Ghana is giving Uganda a run for their money for the title of ‘Worst Placeto be Gay.’ While the rounding up of all homosexuals in the country’s western parts hasn’t quite been listed as a genocide, it’s hard to ignore the parallels.
Ghana’s Western Region Minister, Paul Evans Aidoo MP, has ordered the immediate arrest of all homosexuals in the country’s west. Aidoo has tasked Ghana’s Bureau of National Investigations and security forces to round-up the country’s gay population and has called on landlords and tenants to inform on people they suspect of being homosexuals.
“All efforts are being made to get rid of these people in the society,” he said. The move by the Minister follows months of campaigning by the Christian Council of Ghana which last week called on Ghanaians not to vote for any politician who believes in the rights of homosexuals.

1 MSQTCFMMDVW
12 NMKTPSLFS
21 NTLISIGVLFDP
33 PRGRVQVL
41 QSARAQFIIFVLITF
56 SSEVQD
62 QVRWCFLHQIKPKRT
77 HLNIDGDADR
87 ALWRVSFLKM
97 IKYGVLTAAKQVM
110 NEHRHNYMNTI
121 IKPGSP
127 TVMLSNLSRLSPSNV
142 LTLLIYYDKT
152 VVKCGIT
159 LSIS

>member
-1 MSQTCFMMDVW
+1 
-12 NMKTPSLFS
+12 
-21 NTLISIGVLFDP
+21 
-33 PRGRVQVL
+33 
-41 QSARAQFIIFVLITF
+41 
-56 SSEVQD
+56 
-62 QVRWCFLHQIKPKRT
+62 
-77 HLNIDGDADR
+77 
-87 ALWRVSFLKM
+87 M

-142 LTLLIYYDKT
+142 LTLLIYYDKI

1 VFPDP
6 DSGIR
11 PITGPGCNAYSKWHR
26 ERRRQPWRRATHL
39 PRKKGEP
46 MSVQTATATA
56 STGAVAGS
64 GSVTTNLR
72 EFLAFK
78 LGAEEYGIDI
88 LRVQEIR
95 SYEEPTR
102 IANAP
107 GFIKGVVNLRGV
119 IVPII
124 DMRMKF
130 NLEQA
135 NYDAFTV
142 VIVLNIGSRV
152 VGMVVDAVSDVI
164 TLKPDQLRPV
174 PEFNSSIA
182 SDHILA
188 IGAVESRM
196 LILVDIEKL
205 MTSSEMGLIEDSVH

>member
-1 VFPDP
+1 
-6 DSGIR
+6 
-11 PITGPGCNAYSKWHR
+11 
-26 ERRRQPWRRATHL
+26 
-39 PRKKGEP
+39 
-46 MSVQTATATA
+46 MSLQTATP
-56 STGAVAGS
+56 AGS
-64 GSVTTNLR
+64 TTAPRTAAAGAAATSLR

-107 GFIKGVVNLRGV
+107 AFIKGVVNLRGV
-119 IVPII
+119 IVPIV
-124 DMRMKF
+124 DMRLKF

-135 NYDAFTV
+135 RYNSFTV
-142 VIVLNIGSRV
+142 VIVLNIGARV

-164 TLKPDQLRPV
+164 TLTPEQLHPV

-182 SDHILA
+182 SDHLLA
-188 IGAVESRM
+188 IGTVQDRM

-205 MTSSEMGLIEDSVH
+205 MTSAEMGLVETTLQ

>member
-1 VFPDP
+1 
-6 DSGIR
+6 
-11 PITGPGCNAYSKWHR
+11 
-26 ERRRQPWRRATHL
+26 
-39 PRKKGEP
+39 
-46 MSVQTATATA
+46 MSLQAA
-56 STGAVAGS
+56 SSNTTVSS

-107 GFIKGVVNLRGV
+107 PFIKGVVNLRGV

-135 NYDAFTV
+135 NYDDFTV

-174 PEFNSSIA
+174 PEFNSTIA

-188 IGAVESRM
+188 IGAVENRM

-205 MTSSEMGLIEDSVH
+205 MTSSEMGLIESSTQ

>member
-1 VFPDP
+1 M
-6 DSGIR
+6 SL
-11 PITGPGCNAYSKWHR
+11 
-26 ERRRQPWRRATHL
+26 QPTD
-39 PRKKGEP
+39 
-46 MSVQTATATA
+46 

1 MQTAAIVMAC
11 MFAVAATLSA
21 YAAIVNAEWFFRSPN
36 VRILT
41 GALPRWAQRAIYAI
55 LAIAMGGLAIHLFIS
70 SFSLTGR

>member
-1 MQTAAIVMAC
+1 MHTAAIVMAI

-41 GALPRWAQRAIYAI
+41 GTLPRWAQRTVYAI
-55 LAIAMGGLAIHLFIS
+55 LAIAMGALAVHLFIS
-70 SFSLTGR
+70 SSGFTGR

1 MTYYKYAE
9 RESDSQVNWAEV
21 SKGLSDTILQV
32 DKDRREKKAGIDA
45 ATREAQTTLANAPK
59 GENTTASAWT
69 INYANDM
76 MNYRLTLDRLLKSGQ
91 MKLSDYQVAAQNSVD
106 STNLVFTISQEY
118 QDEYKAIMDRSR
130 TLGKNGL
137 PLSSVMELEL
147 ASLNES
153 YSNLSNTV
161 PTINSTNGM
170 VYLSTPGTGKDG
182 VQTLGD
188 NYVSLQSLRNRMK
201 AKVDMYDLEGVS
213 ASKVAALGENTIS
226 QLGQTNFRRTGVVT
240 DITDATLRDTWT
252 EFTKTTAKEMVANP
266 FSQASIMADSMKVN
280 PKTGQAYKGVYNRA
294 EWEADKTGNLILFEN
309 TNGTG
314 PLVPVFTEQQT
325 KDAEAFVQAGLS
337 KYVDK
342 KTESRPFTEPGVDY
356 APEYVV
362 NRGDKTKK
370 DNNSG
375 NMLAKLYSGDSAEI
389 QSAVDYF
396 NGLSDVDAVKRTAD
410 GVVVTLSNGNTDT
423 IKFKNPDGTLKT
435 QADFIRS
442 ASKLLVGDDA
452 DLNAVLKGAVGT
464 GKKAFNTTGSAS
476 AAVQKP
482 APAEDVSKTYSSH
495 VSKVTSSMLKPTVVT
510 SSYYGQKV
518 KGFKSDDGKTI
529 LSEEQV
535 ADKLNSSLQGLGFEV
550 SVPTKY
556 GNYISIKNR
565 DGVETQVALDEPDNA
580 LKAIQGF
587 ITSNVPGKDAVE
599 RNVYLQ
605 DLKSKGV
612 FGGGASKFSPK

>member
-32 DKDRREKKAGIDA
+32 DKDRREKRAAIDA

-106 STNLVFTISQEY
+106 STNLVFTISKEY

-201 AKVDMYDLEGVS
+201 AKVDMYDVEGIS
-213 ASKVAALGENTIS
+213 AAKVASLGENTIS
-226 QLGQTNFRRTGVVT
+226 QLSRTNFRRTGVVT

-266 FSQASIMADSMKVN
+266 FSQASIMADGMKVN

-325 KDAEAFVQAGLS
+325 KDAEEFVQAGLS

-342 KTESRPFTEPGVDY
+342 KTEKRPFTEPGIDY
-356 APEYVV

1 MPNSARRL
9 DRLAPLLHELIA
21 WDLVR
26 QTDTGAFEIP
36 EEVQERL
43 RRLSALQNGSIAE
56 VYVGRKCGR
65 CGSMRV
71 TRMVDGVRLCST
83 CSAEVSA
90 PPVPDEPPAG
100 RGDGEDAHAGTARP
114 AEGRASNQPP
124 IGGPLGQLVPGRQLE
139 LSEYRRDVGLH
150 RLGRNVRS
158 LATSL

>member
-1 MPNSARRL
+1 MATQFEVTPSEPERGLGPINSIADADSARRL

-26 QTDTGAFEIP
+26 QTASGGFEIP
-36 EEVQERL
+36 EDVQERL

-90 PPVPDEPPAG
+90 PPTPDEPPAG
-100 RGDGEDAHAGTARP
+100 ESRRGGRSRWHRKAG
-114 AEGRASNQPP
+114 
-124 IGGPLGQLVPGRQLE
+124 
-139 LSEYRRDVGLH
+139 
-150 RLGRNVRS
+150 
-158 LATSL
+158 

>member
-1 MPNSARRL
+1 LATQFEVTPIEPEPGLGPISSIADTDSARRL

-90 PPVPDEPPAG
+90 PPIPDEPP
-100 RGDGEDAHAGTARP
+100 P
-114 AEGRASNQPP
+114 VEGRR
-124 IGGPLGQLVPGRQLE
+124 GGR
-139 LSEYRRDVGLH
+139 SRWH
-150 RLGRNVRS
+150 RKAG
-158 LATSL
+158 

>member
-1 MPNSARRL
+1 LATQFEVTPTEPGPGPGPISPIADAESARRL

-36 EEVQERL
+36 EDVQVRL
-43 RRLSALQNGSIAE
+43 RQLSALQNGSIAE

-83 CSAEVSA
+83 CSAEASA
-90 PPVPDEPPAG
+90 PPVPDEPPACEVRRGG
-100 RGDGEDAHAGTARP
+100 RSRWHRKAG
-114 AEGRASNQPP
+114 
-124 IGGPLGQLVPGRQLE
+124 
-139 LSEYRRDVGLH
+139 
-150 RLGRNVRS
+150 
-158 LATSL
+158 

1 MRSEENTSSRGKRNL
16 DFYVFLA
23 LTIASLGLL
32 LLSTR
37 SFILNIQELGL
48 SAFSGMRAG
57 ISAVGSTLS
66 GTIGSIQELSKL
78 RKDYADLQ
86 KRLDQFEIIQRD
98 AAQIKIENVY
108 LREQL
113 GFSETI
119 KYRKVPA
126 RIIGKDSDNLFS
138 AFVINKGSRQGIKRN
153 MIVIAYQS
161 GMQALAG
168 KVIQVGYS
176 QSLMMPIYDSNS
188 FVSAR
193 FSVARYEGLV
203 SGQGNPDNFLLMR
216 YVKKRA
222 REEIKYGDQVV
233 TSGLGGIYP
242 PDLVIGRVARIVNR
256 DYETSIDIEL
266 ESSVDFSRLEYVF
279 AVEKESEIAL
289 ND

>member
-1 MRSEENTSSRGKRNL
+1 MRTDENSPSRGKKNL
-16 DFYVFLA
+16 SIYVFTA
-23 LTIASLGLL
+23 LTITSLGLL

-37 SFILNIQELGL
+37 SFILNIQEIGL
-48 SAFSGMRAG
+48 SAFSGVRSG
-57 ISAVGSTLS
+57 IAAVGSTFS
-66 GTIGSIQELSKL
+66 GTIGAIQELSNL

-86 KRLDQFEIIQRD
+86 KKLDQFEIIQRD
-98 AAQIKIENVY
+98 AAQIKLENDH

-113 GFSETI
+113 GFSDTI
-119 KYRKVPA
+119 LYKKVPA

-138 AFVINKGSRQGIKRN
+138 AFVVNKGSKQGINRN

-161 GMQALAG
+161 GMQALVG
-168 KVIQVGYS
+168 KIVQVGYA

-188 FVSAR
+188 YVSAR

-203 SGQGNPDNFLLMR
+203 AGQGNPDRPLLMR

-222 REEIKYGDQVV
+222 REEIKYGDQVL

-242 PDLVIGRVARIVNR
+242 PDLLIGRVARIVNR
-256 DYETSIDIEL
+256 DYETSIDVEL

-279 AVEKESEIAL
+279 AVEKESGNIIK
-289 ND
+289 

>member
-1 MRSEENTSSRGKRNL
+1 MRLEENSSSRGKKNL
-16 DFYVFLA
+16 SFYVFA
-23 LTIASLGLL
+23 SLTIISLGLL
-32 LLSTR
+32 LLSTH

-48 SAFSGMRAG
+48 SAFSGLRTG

Muslims and Christians in the Western Region have been staging protests ever since a local media report claimed there were around 8000 homosexuals and lesbians in the district.
Aidoo minced no words at all in his dislike for the practice. He stated that “all efforts are being made to get rid of these people in the society.” The burning question is, what happens next here? In other words, once all of the country’s homosexuals are rounded up together, what does Ghana do with them?
Aidoo said once they are arrested they will be hauled before court to test the strength of the law which frowns upon homosexuality in the country, but a Lawyer at the Kwame Nkrumah University of Science and Technology has challenged the legitimacy of the minister’s action.
Ernest Kofi Abotsie told Joy News that no person can be arrested for breach of morality. He faulted the minister for directing the police to embark on the arrest of homosexuals and pointed out there is need to test the law pertaining to having ‘unnatural canal knowledge’ of another person and pursuit should be as far as to the Supreme Court.